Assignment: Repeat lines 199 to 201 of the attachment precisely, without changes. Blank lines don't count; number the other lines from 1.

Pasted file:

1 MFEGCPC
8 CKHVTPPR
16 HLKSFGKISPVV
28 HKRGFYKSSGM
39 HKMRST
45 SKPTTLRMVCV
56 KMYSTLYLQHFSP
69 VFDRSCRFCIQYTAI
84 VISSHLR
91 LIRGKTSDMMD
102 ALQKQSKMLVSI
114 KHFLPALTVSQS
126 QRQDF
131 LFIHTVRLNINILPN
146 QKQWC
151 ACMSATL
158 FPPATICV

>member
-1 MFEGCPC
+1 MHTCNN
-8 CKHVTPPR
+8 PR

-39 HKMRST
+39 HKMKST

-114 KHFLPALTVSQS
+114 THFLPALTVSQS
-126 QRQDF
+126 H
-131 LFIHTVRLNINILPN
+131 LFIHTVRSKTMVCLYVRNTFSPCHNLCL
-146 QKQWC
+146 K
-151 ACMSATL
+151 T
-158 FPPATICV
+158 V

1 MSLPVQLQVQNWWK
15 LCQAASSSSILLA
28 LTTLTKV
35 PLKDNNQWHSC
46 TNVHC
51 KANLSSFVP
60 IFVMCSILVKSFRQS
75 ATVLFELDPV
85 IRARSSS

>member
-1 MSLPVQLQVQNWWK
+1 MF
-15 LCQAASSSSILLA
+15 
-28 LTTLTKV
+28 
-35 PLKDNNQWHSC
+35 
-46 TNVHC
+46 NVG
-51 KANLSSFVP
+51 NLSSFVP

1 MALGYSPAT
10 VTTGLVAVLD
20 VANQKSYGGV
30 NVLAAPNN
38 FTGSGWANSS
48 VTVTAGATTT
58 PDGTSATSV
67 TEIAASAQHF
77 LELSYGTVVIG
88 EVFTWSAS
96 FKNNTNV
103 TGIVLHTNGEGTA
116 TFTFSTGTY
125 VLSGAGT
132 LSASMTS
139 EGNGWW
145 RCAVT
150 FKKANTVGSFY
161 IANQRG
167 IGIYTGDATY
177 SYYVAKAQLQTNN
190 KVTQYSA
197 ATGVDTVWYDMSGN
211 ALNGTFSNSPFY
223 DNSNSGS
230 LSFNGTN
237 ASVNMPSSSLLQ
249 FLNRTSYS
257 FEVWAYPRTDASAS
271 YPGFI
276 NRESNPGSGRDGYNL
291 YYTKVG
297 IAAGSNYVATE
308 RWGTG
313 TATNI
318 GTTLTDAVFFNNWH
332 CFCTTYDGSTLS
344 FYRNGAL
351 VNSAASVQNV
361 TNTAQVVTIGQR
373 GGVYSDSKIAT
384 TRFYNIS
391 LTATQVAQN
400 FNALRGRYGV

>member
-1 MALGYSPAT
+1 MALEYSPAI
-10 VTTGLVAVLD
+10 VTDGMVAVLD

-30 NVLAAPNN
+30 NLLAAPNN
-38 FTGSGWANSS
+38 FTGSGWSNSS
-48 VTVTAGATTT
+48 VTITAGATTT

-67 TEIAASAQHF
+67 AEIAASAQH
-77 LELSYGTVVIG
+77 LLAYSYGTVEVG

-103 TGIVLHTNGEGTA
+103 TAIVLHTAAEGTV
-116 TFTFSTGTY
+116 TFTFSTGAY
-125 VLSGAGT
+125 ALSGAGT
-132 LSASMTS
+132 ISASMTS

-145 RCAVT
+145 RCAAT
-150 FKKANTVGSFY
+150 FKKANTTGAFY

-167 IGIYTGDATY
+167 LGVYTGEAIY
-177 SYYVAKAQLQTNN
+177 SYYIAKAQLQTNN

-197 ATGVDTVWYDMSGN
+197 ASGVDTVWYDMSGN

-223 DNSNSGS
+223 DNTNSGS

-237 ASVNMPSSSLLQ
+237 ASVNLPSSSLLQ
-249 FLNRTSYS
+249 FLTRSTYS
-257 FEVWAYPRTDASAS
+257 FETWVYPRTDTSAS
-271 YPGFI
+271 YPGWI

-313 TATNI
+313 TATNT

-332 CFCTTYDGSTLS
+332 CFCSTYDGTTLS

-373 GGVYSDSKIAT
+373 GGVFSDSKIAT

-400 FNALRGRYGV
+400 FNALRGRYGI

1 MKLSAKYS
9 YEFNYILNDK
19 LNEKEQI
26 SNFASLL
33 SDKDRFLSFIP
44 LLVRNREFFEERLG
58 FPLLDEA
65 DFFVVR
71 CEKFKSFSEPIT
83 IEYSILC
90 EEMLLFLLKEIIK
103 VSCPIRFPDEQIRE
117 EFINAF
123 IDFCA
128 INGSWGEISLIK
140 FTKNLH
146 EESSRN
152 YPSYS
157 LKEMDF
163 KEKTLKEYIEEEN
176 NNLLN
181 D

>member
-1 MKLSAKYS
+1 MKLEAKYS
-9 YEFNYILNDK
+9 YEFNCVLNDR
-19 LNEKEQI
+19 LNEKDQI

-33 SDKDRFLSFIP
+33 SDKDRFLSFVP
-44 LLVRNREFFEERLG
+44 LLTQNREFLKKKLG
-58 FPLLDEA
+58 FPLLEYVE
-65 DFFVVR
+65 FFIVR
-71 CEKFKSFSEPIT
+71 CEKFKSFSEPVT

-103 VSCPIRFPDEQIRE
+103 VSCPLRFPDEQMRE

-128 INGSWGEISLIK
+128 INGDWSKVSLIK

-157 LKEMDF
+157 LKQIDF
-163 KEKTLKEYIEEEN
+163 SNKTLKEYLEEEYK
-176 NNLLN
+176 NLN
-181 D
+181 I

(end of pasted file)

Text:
-163 KEKTLKEYIEEEN
+163 SNKTLKEYLEEEYK
-176 NNLLN